So - just who was Betty?

NADV. Bettys retail assistant Michelle Nelson takes a break from her duties to read 'Who Was Betty?' the new book filled with stories, poems and cartoons from Yorkshire authors, playwights and OBE's. 11021AR3pic1.
NADV. Bettys retail assistant Michelle Nelson takes a break from her duties to read 'Who Was Betty?' the new book filled with stories, poems and cartoons from Yorkshire authors, playwights and OBE's. 11021AR3pic1.
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THE name of Bettys Cafe Tea Rooms is known around the world - but its origins have been a mystery for many years.

The business was named by its founder, Frederick Belmont, in the early 20th century, but the reasons behind his choice were not recorded.

Since then several theories have been formed - including by the family which still runs the company, but does not know the secret behind the name.

Some have suggested the tea rooms were named after the late Queen Mother, Elizabeth Bowes Lyon, or Betty Lupton, the former manageress of the Harrogate Spa, who was crowned “Queen of the Harrogate Wells”.

Other suggestions are that it was named after a doctor’s daughter who died of tuberculosis, and whose father’s practice later became the first Bettys Cafe Tea Rooms, or that the name came from a young girl called Betty, who interrupted the first board meeting where the name was being decided.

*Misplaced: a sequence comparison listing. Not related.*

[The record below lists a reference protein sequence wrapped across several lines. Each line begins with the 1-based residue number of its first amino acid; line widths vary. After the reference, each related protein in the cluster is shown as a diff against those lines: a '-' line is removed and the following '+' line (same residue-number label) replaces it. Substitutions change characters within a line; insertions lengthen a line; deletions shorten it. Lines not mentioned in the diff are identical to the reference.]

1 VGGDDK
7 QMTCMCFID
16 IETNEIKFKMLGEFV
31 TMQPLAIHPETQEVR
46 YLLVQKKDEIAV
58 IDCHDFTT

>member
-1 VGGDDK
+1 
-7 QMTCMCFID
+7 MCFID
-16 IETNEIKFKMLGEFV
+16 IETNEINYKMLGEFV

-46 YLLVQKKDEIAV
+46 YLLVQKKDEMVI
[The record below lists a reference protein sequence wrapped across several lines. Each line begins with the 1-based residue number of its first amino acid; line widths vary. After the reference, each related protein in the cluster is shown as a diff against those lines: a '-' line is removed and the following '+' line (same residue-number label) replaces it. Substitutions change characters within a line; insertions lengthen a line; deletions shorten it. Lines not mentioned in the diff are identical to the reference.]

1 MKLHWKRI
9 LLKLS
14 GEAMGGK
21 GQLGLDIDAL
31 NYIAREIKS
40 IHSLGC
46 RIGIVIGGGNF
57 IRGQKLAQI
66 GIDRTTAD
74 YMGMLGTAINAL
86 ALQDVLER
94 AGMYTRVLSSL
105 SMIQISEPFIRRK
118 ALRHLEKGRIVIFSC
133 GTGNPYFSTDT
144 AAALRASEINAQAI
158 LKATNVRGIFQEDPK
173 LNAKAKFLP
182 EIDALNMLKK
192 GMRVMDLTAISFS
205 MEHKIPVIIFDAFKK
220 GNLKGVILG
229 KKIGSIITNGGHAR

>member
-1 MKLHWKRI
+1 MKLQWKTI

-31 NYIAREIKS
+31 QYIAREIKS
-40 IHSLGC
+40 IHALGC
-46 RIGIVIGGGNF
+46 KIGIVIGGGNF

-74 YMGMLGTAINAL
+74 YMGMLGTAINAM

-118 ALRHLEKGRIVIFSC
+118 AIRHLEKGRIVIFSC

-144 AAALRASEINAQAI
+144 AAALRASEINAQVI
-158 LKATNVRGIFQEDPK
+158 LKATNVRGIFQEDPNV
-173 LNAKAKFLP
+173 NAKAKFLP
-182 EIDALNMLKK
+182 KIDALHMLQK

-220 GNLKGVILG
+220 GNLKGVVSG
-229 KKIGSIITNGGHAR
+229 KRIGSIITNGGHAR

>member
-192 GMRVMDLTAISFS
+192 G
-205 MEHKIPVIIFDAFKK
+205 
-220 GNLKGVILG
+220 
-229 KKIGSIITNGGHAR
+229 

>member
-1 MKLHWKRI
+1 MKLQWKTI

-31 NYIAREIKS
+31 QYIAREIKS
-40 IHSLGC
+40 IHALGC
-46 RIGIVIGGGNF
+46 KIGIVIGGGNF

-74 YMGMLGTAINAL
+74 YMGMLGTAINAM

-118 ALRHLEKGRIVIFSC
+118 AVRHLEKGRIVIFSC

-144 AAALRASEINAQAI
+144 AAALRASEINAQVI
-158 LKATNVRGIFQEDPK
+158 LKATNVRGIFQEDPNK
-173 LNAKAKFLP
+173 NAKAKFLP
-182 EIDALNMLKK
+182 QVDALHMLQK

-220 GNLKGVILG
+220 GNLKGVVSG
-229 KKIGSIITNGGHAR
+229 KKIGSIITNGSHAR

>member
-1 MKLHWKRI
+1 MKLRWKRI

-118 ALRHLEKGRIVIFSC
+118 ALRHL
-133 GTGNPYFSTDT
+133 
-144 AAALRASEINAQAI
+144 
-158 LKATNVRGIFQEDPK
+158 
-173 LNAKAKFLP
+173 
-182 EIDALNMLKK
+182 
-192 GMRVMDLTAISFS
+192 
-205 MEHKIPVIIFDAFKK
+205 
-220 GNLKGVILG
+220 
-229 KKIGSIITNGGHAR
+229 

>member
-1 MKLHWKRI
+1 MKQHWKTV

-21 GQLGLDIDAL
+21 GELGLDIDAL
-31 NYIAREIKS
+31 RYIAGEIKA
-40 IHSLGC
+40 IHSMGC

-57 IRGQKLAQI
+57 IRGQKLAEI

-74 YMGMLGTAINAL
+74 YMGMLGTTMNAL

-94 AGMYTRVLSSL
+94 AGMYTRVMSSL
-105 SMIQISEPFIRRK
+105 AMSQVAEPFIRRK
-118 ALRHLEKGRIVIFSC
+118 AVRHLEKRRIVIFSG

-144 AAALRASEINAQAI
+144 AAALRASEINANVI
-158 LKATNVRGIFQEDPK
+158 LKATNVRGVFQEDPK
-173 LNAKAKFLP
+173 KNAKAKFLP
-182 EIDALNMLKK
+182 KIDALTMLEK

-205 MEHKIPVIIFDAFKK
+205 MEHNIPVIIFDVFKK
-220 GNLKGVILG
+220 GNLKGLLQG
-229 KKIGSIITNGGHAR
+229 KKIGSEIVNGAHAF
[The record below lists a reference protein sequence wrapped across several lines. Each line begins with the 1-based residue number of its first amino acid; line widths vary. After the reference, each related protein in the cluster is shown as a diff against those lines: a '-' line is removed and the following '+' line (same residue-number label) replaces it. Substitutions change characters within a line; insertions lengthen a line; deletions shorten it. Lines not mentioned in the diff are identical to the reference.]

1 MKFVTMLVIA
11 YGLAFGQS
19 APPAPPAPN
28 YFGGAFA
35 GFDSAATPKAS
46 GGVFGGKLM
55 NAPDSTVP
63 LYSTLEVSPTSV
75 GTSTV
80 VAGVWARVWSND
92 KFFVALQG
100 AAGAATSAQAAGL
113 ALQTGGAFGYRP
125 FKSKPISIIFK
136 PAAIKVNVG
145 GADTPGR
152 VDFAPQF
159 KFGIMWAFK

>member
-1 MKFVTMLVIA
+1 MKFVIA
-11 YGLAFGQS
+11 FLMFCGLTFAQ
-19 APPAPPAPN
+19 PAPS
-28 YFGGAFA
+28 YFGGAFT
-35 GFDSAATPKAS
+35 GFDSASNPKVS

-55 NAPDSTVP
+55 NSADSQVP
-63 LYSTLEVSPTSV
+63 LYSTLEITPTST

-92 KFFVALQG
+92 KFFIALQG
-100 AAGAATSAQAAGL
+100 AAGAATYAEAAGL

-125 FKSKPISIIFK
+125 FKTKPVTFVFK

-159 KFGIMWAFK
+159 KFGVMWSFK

Now, a book has been produced suggesting who the original Betty may have been, with contributions from many famous Yorkshire names.

Proceeds from the book will be donated to the Yorkshire Rainforest Project, set up by the company with the aim of saving an area of rainforest the size of Yorkshire.

Who Was Betty? is filled with stories, poems and cartoons from people including Sir Alan Ayckbourn, Joanne Harris, Alan Titchmarsh, Kay Mellor, Barbara Taylor Bradford and Ian McMillan, with illustrations by York artist Emily Sutton.

It also boasts a foreword from The Prince of Wales, founder of the Prince’s Rainforest Project, and a contribution from family member Jonathan Wild, who retired as chief executive of Bettys and Taylors earlier this year.

Adding to the mystery, the book also includes an anonymous contribution which was slipped under the door of the tea rooms.

Janet Parker, manager of Bettys Harlow Carr, said: “We’ve been bowled over by the enthusiasm and support to date from customers for our Yorkshire Rainforest Project.

“We have great hopes that sales of the new book will raise over £40,000 towards our long term aim to save an area of rainforest the size of Yorkshire.”

The book is on sale now at all six Bettys Cafe Tea Rooms, and is available online at www.bettys.co.uk or by calling 01423 814008. Books are £5.99 each with all profits going to the Yorkshire Rainforest Project.

For more information, visit www.yorkshirerainforestproject.co.uk.